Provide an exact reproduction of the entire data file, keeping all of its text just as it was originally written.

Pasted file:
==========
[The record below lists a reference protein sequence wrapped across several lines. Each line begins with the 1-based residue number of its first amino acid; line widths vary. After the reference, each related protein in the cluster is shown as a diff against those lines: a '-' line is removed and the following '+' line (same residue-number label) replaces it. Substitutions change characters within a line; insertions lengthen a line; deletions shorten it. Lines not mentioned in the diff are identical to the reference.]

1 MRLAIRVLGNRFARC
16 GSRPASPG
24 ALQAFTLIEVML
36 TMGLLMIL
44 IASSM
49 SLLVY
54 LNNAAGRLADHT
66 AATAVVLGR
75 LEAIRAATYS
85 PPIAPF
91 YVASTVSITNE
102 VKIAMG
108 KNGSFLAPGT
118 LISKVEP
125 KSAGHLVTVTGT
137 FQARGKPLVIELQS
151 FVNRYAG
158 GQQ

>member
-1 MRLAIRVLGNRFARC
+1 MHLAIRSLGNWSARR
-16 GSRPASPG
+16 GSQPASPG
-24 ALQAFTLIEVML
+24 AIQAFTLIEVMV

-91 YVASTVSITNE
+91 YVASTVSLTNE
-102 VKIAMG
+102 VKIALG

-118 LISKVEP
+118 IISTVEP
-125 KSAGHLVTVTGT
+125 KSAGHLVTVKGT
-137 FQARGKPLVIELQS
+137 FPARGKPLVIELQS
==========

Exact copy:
[The record below lists a reference protein sequence wrapped across several lines. Each line begins with the 1-based residue number of its first amino acid; line widths vary. After the reference, each related protein in the cluster is shown as a diff against those lines: a '-' line is removed and the following '+' line (same residue-number label) replaces it. Substitutions change characters within a line; insertions lengthen a line; deletions shorten it. Lines not mentioned in the diff are identical to the reference.]

1 MRLAIRVLGNRFARC
16 GSRPASPG
24 ALQAFTLIEVML
36 TMGLLMIL
44 IASSM
49 SLLVY
54 LNNAAGRLADHT
66 AATAVVLGR
75 LEAIRAATYS
85 PPIAPF
91 YVASTVSITNE
102 VKIAMG
108 KNGSFLAPGT
118 LISKVEP
125 KSAGHLVTVTGT
137 FQARGKPLVIELQS
151 FVNRYAG
158 GQQ

>member
-1 MRLAIRVLGNRFARC
+1 MHLAIRSLGNWSARR
-16 GSRPASPG
+16 GSQPASPG
-24 ALQAFTLIEVML
+24 AIQAFTLIEVMV

-91 YVASTVSITNE
+91 YVASTVSLTNE
-102 VKIAMG
+102 VKIALG

-118 LISKVEP
+118 IISTVEP
-125 KSAGHLVTVTGT
+125 KSAGHLVTVKGT
-137 FQARGKPLVIELQS
+137 FPARGKPLVIELQS